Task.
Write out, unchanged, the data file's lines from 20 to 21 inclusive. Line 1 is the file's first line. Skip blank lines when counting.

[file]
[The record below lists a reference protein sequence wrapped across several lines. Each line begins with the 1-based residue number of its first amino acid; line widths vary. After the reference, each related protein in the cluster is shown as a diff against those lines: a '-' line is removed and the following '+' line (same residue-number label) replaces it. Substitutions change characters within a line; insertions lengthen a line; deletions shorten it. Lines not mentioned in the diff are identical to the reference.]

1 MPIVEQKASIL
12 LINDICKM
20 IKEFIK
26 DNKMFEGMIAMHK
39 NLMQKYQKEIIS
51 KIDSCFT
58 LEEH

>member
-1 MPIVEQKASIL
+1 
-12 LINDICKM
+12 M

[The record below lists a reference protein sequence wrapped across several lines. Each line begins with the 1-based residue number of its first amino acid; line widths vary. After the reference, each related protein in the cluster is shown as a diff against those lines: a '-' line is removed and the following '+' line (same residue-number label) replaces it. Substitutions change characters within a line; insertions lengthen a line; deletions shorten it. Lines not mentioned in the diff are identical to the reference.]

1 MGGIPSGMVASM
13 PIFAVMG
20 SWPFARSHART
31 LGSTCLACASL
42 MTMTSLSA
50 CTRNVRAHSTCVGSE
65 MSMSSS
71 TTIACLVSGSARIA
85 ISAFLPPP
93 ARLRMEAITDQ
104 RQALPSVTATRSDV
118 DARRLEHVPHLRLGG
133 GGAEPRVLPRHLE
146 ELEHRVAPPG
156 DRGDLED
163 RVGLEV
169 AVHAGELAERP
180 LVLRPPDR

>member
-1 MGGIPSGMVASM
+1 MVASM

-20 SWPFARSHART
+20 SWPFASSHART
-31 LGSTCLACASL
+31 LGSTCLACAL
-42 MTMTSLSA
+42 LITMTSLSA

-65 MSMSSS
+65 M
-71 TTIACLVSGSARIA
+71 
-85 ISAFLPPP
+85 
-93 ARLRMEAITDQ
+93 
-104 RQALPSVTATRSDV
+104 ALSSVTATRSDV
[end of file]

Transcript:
50 CTRNVRAHSTCVGSE
65 MSMSSS